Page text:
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Here we have collected some of the most important questions regarding user issues, along with their answers. We have separated the user issues into the topics listed below. We apologize for the length of some of the answers given, but this is necessary due to the need for complete responses.
We have tried to develop a flexible way of printing "metabolite-trees", but this poses many questions on this solution. The default appearance of metabolite-tree is optimized to the screen display. The dashed lines represent the edges of the each paper sheet. To modify the size of printed structures you have to use the expand and shrink buttons (plus or minus symbol in a rectangle). The zoom in/out button has a similar appearance (plus/minus symbol in a magnifier), but only zooms the screen, and does not modify the size of the printed structures. You can even move the structures by drag-and-drop. With shrinking and arranging of the structures, you can compact the result into a few sheets of paper.
There are some possibilities for this purpose.
As many of the compounds we deal with are charged and zwitterionic, any package we buy must have support for calculating these groups. Does ProLogP offer support for charged species (phosphates, carboxcylic acids, ammonium compounds, e. g. Phosphoryl choline) ?
PrologP converts any charged compounds to the neutral form, whenever possible. For example, if you have a compound having a charged carboxylic group, the structure will be converted to the protonized form, and if you have an amino acid, it is represented in its uncharged form. Naturally, the program will calculate the logP value with taking the charged species into account, so the result will be the proper logP value. If you are interested in the logD value corresponding to the dominance of a given charged species, you can use PrologD instead.
Unfortunately we cannot give out this information due to confidentiality reasons, but we can give you the source of the report. Please try to obtain it yourself:
Do you validate from the US EPA data in making your knowledge base? For example, when making the toxicity of a fragment. Did you validate the toxicity of the fragment only, or the toxicity of compounds including the fragment?
Yes, we have validated the data in the interim report upon its first inclusion into HazardExpert. The result was that some fragments were missing; therefore we further developed the knowledge base with a collection of additional fragments (from the literature). Since the first EPA interim report dealt with fragment indication in toxic compounds, the toxicity of a fragment corresponds to the toxicity of the compound where this toxic fragment rule had been extracted from. When finding more than one toxic fragment in a compound, the predicted toxicity is equal to the toxicity caused by the most toxic fragment.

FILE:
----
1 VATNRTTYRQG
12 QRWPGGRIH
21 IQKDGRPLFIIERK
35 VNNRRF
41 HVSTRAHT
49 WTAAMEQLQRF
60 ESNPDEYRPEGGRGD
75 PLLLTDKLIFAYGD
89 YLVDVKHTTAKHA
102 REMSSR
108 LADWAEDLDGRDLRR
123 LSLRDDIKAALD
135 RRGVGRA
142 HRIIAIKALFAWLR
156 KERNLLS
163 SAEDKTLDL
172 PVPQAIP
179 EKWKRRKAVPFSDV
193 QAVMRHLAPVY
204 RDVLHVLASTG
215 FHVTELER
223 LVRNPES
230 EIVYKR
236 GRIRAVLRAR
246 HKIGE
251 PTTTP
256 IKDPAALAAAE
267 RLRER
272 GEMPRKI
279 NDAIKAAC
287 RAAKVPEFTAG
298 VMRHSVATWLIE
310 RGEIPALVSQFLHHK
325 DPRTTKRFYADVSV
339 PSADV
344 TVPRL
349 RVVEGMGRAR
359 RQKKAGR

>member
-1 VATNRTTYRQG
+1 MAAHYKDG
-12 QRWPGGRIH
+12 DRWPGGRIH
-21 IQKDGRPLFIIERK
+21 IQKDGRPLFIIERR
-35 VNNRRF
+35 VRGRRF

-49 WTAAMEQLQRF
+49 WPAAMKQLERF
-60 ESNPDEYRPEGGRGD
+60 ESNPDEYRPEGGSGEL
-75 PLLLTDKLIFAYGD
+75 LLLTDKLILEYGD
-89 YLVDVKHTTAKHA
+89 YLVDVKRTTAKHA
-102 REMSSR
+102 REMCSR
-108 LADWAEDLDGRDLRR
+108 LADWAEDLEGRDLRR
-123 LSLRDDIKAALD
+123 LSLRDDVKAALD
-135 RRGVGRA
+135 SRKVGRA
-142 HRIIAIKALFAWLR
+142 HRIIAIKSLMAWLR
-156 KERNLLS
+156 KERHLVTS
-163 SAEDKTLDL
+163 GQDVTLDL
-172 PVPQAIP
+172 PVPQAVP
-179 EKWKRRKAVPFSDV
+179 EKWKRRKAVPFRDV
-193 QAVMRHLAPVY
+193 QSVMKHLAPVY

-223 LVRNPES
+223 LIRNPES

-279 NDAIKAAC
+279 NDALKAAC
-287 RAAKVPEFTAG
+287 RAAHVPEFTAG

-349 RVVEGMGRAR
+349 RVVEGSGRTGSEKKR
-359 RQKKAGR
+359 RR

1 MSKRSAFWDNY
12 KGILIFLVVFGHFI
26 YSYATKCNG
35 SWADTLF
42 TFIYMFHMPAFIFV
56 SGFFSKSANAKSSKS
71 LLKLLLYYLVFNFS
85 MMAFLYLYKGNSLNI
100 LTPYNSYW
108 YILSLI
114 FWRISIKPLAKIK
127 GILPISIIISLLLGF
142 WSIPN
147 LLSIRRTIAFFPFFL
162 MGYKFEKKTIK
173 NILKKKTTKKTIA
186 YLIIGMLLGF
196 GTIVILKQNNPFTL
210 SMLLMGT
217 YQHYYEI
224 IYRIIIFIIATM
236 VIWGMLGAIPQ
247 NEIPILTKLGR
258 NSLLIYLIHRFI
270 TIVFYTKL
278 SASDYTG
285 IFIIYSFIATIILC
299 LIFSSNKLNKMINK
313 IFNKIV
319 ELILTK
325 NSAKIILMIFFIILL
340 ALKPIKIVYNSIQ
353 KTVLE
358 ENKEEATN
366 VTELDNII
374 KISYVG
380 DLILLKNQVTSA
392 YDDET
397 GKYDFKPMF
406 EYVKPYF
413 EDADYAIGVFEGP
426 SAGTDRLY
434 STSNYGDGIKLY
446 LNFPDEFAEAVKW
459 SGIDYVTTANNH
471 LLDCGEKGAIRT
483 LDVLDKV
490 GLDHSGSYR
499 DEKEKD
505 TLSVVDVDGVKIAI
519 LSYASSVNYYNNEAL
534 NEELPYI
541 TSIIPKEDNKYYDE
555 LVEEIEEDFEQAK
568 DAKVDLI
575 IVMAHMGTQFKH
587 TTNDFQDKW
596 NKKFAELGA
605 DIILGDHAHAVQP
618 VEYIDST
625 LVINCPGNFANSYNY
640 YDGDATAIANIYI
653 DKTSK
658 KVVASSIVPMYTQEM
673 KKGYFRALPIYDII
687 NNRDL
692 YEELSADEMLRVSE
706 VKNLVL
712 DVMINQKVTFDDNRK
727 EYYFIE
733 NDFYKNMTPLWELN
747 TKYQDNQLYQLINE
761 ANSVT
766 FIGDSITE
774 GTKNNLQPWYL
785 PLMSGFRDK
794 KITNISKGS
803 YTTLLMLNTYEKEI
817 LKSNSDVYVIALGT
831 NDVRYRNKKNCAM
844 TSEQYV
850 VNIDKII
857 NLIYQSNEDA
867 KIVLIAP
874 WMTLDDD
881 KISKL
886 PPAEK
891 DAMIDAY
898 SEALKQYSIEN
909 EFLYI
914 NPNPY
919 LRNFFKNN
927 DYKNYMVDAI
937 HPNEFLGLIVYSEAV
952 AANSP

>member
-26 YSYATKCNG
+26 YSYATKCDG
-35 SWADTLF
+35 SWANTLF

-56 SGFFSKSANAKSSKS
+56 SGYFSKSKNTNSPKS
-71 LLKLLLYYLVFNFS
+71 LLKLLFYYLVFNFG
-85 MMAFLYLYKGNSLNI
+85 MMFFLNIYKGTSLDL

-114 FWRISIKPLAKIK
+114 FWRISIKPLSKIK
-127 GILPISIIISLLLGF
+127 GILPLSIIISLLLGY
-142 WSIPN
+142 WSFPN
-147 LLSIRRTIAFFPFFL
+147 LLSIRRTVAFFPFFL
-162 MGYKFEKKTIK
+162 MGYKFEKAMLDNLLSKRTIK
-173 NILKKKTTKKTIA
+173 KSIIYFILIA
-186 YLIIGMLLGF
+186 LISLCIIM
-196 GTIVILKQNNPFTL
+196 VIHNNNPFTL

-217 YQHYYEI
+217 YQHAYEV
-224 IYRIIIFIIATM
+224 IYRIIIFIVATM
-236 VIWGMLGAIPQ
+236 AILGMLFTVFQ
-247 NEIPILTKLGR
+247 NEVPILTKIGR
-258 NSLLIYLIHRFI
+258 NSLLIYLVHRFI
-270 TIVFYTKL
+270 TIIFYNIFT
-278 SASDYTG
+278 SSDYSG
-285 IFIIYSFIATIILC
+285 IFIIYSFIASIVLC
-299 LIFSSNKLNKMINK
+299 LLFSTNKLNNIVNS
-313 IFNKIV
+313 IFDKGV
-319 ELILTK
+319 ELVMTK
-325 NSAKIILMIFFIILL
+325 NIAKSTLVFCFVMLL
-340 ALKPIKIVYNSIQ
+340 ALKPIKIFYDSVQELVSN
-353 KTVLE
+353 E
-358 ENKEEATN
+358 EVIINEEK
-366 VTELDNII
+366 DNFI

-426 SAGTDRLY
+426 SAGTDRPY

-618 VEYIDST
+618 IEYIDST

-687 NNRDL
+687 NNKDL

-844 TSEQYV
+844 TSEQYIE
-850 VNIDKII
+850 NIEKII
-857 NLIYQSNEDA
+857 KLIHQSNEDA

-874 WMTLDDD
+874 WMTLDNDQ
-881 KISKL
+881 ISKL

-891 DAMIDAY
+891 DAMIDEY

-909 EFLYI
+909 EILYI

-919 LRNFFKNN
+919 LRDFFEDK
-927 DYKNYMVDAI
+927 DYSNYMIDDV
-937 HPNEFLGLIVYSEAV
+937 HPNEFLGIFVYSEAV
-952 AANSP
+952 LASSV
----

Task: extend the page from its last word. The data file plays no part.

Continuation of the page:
The toxicity is predicted on a 0-100-percentage scale in each toxicity class. It is a kind of probability of toxicity in the given class. Since this number is not a very precise value, the final result is given in probability categories as follows:
At first, you divide five classes by percentages of each toxicity. Do you have a good reason for this division? Why did you set 60-100% to highly toxicity? Is this authorized?
No, it is not authorized. This is an approximation. Since the toxicity prediction included in HazardExpert is somewhat qualitative rather than quantitative, we had to translate the result given in the 0-100 scale to something that was easier to understand for the users. So, as a final step, we convert the highest toxicity value to a classification type, and the overall result - besides the bioavailability and bioaccumulation - is a probability level of toxicity.
Does HazardExpert evaluate the logP value of the compound in question, along with its toxicity? With the Demo version I only tried to install HazardExpert and MetabolExpert, and when I see the results of toxicity, there are always logP and pKa values present?
Yes, HazardExpert predicts the pKa and logP values of the compund, and uses these for calculation of bioavailability. On the other hand, the details of pKa and logP predictions cannot be displayed and the values cannot be exported. To be able to do that you have to install pKalc and PrologP.
It is true. The results are shown only if at least one toxic fragment has been found. The bioavailability data - and therefore the pKa and logP values - is a part of the results, and important only in the case of a found toxic symptom. If there is no toxic fragment in the compound, the bioavailability will lose its meaning in the toxicological point of view.
It contains approximately 100 toxic rules. Every rule corresponds to a toxic fragment with many different structural conditions for the neighboring atoms, and the appropriate toxic effect is assigned to the specific toxicity class (such as oncogenicity, mutagenicity, etc.). So every rule is globally defined, and usually is a collection of more toxic symptoms.
Does a single license mean that you can install the software on one computer and access it from there, or does it mean that you can install it on a network and only one person can access it at a time?
Single license means that you can install it on only one, individual computer. For network use purposes you need the network version, which is a kind of client-server type (LAN, Win NT): the main program is install on the server, and you can install as many clients as the number of users purchased. The installation/uninstallation of clients is very fast though, so it does not mean that you have to use the program always from the same computers. Instead, the number of installed clients at the same time is controlled, so if you buy a network version with 5 clients, then the program can be used from 5 computers at the same time.
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